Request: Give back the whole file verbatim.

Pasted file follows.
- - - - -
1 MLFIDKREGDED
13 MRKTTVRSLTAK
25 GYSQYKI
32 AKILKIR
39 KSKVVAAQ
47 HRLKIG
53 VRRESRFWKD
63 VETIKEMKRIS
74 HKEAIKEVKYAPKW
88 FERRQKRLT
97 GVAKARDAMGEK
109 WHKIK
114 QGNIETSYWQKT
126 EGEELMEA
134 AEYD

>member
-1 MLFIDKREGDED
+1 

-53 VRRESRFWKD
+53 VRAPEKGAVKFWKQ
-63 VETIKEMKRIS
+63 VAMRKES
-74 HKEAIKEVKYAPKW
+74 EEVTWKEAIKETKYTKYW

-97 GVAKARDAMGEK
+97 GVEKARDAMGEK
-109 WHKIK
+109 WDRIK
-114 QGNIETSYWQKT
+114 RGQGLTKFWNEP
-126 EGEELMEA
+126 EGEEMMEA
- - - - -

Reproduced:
1 MLFIDKREGDED
13 MRKTTVRSLTAK
25 GYSQYKI
32 AKILKIR
39 KSKVVAAQ
47 HRLKIG
53 VRRESRFWKD
63 VETIKEMKRIS
74 HKEAIKEVKYAPKW
88 FERRQKRLT
97 GVAKARDAMGEK
109 WHKIK
114 QGNIETSYWQKT
126 EGEELMEA
134 AEYD

>member
-1 MLFIDKREGDED
+1 

-53 VRRESRFWKD
+53 VRAPEKGAVKFWKQ
-63 VETIKEMKRIS
+63 VAMRKES
-74 HKEAIKEVKYAPKW
+74 EEVTWKEAIKETKYTKYW

-97 GVAKARDAMGEK
+97 GVEKARDAMGEK
-109 WHKIK
+109 WDRIK
-114 QGNIETSYWQKT
+114 RGQGLTKFWNEP
-126 EGEELMEA
+126 EGEEMMEA